The term refugee is familiar to most people. Common notions of refugees include people fleeing for their lives to escape a natural disaster or war zone. Past examples of mass refugee flows include the Balkans war, the Rwandan genocide and World War II. The concept of seeking refuge has been present in our cultures and societies for a long time.
1951 Geneva Convention
The most widely used legal definition of a refugee is contained in the 1951 Geneva Convention Relating to the Status of Refugees, which has been signed by one hundred and forty seven countries. These states recognise the right of a person to flee their country because they have a “well-founded fear of being persecuted” due to their race, religion, nationality, membership of a particular social group or political opinion.
Other definitions are found in international treaties such as the Convention Governing the Specific Aspects of Refugee Problems in Africa that has been signed by forty five countries and the Cartagena Declaration on Refugees, Colloquium on the International Protection of Refugees in Central America, Mexico and Panama signed by thirty five countries.
What all these treaties describe is the basic notion of a person forced to leave their country of origin and seek refuge in a foreign land.
Distinguishing refugees from migrants.
Refugees are by no means the only people living outside their country of origin. In today's global village people are constantly leaving their homes in search of new opportunities. Migration across borders or within a country is a reality for many societies across the world.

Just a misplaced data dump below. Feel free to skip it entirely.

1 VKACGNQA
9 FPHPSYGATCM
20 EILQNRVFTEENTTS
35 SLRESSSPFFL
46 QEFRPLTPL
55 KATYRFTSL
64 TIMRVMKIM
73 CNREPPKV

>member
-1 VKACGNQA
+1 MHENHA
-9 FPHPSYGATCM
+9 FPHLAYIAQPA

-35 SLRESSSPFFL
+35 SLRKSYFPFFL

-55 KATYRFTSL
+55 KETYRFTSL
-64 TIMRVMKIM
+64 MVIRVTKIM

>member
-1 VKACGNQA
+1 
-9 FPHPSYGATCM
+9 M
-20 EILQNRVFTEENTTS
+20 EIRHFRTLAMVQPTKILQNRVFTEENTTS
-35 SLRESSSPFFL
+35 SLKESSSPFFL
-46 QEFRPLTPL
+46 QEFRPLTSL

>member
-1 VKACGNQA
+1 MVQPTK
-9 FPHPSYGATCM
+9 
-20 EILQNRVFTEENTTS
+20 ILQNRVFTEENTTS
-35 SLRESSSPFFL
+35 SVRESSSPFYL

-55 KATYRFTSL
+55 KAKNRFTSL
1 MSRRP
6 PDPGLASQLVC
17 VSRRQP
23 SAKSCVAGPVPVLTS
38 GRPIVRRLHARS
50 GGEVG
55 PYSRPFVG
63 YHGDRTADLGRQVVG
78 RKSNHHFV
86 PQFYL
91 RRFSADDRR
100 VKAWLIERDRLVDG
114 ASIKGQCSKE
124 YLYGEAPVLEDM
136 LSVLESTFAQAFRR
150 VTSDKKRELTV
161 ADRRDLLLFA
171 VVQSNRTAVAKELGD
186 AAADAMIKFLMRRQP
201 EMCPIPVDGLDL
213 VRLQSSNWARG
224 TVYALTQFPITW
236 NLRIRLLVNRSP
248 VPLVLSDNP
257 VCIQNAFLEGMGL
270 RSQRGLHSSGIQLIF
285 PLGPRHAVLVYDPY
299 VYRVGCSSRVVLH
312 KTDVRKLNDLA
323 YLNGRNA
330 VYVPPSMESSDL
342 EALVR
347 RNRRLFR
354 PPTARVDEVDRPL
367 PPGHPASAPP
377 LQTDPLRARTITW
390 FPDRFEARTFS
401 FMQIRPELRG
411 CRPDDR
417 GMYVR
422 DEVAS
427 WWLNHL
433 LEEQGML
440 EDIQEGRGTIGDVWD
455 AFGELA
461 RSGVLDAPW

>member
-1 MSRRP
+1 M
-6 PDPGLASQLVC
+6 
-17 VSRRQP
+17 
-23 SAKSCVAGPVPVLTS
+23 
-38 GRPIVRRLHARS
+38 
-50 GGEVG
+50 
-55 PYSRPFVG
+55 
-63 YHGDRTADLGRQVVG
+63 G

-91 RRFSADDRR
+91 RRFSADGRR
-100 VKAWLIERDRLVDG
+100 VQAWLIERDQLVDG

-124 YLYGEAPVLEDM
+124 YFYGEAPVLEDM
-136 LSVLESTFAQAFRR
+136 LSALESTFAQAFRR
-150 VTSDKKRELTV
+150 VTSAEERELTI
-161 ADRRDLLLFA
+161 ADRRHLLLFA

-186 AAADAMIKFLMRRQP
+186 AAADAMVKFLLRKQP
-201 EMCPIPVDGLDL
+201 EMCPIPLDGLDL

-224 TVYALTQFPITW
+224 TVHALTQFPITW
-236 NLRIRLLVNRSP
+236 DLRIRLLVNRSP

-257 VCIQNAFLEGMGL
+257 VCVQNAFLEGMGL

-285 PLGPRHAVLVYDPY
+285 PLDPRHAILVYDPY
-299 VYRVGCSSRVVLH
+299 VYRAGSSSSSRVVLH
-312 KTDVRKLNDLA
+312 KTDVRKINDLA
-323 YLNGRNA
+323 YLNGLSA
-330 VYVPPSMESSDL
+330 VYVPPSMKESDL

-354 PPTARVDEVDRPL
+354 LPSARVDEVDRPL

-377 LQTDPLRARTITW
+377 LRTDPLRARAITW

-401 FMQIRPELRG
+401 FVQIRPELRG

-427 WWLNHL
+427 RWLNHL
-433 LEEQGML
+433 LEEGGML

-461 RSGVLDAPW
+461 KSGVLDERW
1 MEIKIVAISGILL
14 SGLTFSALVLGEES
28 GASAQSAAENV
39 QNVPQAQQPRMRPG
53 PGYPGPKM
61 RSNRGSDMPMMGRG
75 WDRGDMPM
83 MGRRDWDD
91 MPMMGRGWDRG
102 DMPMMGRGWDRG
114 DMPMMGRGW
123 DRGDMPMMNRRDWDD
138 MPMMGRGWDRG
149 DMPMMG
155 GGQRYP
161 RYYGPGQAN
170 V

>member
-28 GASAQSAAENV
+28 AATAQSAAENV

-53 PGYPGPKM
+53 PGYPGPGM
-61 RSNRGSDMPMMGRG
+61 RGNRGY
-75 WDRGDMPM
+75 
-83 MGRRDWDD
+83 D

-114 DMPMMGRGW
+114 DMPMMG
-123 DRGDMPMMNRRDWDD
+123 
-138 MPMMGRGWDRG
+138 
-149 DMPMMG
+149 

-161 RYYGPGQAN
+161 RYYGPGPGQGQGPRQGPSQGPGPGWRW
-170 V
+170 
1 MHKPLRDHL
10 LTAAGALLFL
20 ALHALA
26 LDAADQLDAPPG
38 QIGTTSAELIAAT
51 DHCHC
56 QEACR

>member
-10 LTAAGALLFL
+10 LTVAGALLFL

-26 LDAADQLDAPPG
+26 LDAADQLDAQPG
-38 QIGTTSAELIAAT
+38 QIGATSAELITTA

In public debates the distinction between refugees and other people on the move is often blurred. It is important to remember however, that refugees have a distinct legal status. Refugees are forced to leave their country because their lives are in danger. Migrants and other groups on the move often make a conscious decision for economic and other reasons. Refugees don't have this choice.
Refugees are forced to leave and need international protection. This is why one hundred and forty seven countries across the world have signed the Geneva Convention and granted refugees a unique legal status.
Numbers of Refugees.
The United Nations High Commissioner for Refugees (UNHCR) estimated that in 2014 there were around 14.4 million refugees under their mandate, as well as 5.1 million Palestinian refugees. This gives a combined total of approximately 19.5 million refugees globally.
Recap: refugees are...
- Persons fleeing persecution as defined in the 1951 Geneva Convention and other treaties.
- Persons that cross an international border and are given protection by a host country.
- Not migrants or other groups on the move. Refugees have a distinct legal status.